April 23rd, 2002, 02:24 PM
crontab (seteuid: Operation Not Permitted) after I was hacked
Thank you in advance for reading...
I'm new to sys admin, and yesterday we got hacked. Don't know what they wanted or what they took... but they did screw up my crontab permissions and now root can only use crontab.
When my other users try: % crontab -e, I get this error: seteuid: Operation Not Permitted
Everything I've found in google etc. says I need a cron.allow file, which I assume is just a line delimited list of user names. Could someone give me an example of this and tell me where I should place the file (I'm running Red Hat 7.0). I tried putting this file in both /etc/cron.d/, and /var/spool/cron/, but the cron.allow file didn't do anything in either of these two directories.
Any other reasons I would get this (seteuid: Operation Not Permitted) error?
Also the hacker erased the file: /usr/lib/sa/sa1 which is run by cron.hourly. I have no idea what this file does, could anybody please give me an example.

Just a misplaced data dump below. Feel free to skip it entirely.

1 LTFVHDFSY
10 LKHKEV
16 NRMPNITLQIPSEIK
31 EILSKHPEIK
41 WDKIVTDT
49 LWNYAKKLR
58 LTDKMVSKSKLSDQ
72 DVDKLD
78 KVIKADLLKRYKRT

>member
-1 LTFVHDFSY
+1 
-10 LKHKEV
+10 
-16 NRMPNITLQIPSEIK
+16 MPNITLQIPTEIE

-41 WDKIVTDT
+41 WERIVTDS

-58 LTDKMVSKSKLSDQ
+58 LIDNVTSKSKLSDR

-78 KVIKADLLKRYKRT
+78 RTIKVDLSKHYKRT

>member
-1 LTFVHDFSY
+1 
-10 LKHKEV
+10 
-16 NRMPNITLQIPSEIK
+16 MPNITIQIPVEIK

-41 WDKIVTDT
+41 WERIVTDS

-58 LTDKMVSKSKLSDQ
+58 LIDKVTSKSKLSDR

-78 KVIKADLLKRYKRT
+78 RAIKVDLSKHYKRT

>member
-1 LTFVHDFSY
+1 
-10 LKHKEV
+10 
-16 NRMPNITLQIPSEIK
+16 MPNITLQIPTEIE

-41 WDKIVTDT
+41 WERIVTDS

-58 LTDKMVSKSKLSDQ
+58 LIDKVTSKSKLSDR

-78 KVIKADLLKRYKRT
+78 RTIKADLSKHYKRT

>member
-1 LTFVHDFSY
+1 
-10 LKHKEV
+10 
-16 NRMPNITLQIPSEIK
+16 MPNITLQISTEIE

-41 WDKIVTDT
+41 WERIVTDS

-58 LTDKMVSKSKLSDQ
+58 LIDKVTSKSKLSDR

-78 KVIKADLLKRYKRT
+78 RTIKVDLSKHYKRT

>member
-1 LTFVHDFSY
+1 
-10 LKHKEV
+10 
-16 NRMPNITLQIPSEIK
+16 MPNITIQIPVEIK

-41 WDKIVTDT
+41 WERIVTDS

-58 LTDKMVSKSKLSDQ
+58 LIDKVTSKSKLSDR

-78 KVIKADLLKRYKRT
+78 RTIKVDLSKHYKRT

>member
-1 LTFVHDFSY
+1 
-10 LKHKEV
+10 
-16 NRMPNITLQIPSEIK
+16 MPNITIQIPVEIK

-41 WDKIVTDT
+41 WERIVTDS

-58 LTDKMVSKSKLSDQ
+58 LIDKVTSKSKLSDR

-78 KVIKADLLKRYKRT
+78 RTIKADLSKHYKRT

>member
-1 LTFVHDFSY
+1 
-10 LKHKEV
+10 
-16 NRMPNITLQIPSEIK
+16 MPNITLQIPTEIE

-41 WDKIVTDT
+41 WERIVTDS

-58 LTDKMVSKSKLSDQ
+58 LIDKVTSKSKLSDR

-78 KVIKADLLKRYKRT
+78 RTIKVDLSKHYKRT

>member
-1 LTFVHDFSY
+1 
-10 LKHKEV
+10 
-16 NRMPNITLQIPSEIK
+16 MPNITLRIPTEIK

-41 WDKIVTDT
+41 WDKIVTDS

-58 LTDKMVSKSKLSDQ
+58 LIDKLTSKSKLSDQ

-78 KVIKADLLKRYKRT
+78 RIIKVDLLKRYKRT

I also noticed an entry in my /etc/shadow file which had cron down as a user, is this normal? I disabled it because I thought it might be a bogus entry and my cron jobs still run without it.
Does anybody know a possible way to get the hacker's footprint... my logs where obviously edited.
Currently our system is set up so root can log in remotely, can you tell me how to disable this?
Thank you very much for any and all advice.
April 26th, 2002, 06:55 AM
since the logs have been edited, there is few chance in finding footprints.
probably the "hacker" replaced binaries or libraries, this is why the system does not work as it used to.
after an attack like this, you should
- save the whole installation to tape
- reinstall from scratch
- after this install all available security patches from your distributor.
if root-login is allowed by default from other sources than the console or ssh in your distro, switch to another. this is such a basic mistake that probably the whole distro is not worth a penny.